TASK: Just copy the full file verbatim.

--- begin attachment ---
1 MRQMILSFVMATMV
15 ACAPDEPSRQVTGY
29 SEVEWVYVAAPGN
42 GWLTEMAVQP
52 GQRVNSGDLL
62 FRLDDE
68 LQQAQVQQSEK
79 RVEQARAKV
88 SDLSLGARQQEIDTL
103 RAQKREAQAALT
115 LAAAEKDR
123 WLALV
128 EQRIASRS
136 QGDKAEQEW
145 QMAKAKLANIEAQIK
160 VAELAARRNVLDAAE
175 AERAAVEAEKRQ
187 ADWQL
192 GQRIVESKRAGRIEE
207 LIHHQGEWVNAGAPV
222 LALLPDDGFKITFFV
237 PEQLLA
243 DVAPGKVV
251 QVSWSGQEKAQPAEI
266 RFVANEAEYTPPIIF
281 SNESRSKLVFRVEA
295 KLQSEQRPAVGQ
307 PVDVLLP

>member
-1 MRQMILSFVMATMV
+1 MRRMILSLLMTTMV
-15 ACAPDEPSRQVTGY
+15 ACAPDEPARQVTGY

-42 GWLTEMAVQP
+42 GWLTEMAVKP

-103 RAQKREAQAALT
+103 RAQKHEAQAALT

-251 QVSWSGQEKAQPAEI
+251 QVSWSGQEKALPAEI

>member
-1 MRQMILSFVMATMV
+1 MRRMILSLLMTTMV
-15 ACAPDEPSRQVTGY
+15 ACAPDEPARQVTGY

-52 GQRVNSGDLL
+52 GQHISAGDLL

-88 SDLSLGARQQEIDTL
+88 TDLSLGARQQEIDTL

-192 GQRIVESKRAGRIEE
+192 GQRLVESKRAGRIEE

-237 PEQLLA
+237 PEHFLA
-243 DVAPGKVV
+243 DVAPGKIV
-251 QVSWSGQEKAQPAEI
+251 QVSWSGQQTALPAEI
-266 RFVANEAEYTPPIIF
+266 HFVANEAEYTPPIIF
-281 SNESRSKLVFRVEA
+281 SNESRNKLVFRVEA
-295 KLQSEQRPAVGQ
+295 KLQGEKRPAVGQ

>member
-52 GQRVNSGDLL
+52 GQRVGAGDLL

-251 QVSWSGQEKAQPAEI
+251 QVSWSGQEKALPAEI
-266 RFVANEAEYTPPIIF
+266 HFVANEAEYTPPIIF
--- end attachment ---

1 MRQMILSFVMATMV
15 ACAPDEPSRQVTGY
29 SEVEWVYVAAPGN
42 GWLTEMAVQP
52 GQRVNSGDLL
62 FRLDDE
68 LQQAQVQQSEK
79 RVEQARAKV
88 SDLSLGARQQEIDTL
103 RAQKREAQAALT
115 LAAAEKDR
123 WLALV
128 EQRIASRS
136 QGDKAEQEW
145 QMAKAKLANIEAQIK
160 VAELAARRNVLDAAE
175 AERAAVEAEKRQ
187 ADWQL
192 GQRIVESKRAGRIEE
207 LIHHQGEWVNAGAPV
222 LALLPDDGFKITFFV
237 PEQLLA
243 DVAPGKVV
251 QVSWSGQEKAQPAEI
266 RFVANEAEYTPPIIF
281 SNESRSKLVFRVEA
295 KLQSEQRPAVGQ
307 PVDVLLP

>member
-1 MRQMILSFVMATMV
+1 MRRMILSLLMTTMV
-15 ACAPDEPSRQVTGY
+15 ACAPDEPARQVTGY

-42 GWLTEMAVQP
+42 GWLTEMAVKP

-103 RAQKREAQAALT
+103 RAQKHEAQAALT

-251 QVSWSGQEKAQPAEI
+251 QVSWSGQEKALPAEI

>member
-1 MRQMILSFVMATMV
+1 MRRMILSLLMTTMV
-15 ACAPDEPSRQVTGY
+15 ACAPDEPARQVTGY

-52 GQRVNSGDLL
+52 GQHISAGDLL

-88 SDLSLGARQQEIDTL
+88 TDLSLGARQQEIDTL

-192 GQRIVESKRAGRIEE
+192 GQRLVESKRAGRIEE

-237 PEQLLA
+237 PEHFLA
-243 DVAPGKVV
+243 DVAPGKIV
-251 QVSWSGQEKAQPAEI
+251 QVSWSGQQTALPAEI
-266 RFVANEAEYTPPIIF
+266 HFVANEAEYTPPIIF
-281 SNESRSKLVFRVEA
+281 SNESRNKLVFRVEA
-295 KLQSEQRPAVGQ
+295 KLQGEKRPAVGQ

>member
-52 GQRVNSGDLL
+52 GQRVGAGDLL

-251 QVSWSGQEKAQPAEI
+251 QVSWSGQEKALPAEI
-266 RFVANEAEYTPPIIF
+266 HFVANEAEYTPPIIF